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Shots Fired by Police Injure Four at Sittwe Rohingya Camp

By The Irrawaddy & Reuters 19 November 2018

YANGON — Myanmar police shot and injured four Rohingya Muslims on Sunday, after detaining two men accused of smuggling people out of a camp for displaced people in western Rakhine State.

Some police entered Ah Nauk Ye camp in Pauk Taw Township, about 15 km (9 miles) east of the state capital Sittwe on Sunday morning, apprehending the two men accused of owning a boat used in an attempt to smuggle 106 Rohingya out of the country on Friday.

Police Lieutenant U Than Htay of Pauk Taw Police Station told The Irrawaddy on Sunday that the Rohingya surrounded them with swords and threw stones at them when they attempted to detain the two men.

“Police fired some warning shots when they, with swords and sticks, attempted to grab the men. Rather than being dispersed, the crowd swelled. Some people were wounded as police fired some shots in self-defense,” said U Than Htay.

The rickety vessel, which was carrying 25 children among its passengers, had been bound for Malaysia when authorities stopped it south of Yangon, detaining those on board. The incident, and similar recent boat departures, have raised fears of a fresh wave of dangerous voyages after a 2015 regional crackdown on people smugglers.

Maung Maung Aye, a 27-year-old Rohingya Muslim from the camp who witnessed the shooting, told Reuters four people were injured in the incident, with two of them in a serious condition.

“People from the camp went out to look and police shot at people,” he told Reuters by phone.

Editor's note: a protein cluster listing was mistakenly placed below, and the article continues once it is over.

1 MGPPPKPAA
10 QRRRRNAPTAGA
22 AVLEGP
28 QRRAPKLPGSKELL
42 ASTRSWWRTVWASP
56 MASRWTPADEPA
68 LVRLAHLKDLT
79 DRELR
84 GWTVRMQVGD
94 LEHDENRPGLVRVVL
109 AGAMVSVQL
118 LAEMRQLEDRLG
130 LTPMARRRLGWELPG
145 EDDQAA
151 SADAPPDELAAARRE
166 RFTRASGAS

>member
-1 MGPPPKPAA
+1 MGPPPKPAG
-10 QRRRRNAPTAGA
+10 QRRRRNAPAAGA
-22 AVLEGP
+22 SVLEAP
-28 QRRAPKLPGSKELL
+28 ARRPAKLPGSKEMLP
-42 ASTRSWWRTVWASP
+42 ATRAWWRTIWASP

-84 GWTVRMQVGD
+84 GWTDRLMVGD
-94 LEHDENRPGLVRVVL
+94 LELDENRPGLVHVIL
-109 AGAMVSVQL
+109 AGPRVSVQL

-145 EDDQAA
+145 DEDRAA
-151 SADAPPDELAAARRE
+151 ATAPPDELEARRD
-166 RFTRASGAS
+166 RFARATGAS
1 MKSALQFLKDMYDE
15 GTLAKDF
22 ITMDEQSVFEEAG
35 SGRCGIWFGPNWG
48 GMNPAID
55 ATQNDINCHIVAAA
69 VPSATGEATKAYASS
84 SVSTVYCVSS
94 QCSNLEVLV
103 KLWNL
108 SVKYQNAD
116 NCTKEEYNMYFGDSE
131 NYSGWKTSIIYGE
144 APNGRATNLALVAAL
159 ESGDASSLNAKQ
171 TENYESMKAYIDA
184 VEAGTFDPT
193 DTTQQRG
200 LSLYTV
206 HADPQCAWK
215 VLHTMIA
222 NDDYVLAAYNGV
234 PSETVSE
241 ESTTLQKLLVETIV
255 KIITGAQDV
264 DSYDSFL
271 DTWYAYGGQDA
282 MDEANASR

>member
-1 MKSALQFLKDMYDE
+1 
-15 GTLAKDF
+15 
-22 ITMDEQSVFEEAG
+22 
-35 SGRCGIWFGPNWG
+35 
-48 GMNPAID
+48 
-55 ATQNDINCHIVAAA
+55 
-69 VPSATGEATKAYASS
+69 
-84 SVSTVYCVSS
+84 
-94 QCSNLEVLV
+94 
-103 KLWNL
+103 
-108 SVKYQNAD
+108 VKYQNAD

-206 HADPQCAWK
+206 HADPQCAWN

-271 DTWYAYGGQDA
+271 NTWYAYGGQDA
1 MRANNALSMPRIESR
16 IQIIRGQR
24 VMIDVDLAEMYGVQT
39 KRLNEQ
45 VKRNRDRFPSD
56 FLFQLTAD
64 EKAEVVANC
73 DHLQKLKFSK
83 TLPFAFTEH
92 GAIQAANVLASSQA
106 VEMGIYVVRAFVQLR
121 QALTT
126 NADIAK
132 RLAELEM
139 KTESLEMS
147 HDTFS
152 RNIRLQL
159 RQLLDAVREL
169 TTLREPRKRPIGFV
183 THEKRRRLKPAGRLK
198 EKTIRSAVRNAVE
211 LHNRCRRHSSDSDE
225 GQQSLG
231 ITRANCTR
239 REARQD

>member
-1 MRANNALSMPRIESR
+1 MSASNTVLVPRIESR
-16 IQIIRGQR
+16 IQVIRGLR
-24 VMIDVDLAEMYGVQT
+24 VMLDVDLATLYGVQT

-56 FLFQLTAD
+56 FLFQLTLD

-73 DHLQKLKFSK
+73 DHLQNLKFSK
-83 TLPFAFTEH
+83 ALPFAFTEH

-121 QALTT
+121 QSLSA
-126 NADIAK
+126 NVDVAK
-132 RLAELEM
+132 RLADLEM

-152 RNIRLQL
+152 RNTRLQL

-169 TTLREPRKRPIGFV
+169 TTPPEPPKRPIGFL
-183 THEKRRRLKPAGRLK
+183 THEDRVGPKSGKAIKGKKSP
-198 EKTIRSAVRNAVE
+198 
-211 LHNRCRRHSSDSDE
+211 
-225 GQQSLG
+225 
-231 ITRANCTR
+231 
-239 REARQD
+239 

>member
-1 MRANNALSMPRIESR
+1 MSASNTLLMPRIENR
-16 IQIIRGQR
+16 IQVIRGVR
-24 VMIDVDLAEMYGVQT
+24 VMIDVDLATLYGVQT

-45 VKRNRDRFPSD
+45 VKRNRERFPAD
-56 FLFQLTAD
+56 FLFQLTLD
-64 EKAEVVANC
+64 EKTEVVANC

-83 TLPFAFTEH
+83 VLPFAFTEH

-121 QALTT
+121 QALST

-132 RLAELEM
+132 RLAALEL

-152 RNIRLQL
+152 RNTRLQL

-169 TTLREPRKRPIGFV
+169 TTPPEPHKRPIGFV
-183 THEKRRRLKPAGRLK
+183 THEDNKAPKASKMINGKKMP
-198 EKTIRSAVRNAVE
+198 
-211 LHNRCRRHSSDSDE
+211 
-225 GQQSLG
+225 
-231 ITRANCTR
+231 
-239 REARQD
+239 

Many people in Myanmar call the Rohingya “Bengali,” implying they are migrants from Bangladesh.

Maung Maung Aye disputed that version of events. He said the Rohingya did not attack the police or try to grab the arrested men. He said police fired at residents and not into the sky.

Myanmar government spokesman U Zaw Htay did not answer calls seeking comment.

Tens of thousands of Rohingya have been confined to camps outside Sittwe since violence swept Rakhine in 2012. They are denied free movement, access to decent healthcare and education.

In August last year, Solidarites International, an international aid group, warned that the conditions at Ah Nauk Ye, home to more than 4,000 Rohingya, were severe.

It said the “natural environment” at the camp was “unsuitable to human settlement” and warned of water shortages, poor access to livelihood opportunities and communal violence.

For years, the Rohingya have boarded boats organized by smugglers in the dry months between November and March, when the sea is calm. The perilous journey to Thailand or Malaysia, often undertaken in overcrowded vessels, has cost many lives.

The 106 Rohingya detained off Yangon on Friday were put on a navy ship destined for the Rakhine camps on Sunday.

More than 700,000 Rohingya in northern Rakhine State fled to nearby Bangladesh in August 2017 following the security forces’ clearance operations in the area after Arakan Rohingya Salvation Army (ARSA) attacked police outposts there. Those who fled accused the security forces of rape, arbitrary killings and arson.

The Myanmar government has denounced ARSA as a terrorist group while UN investigators have accused the Myanmar army of “genocidal intent” and ethnic cleansing.

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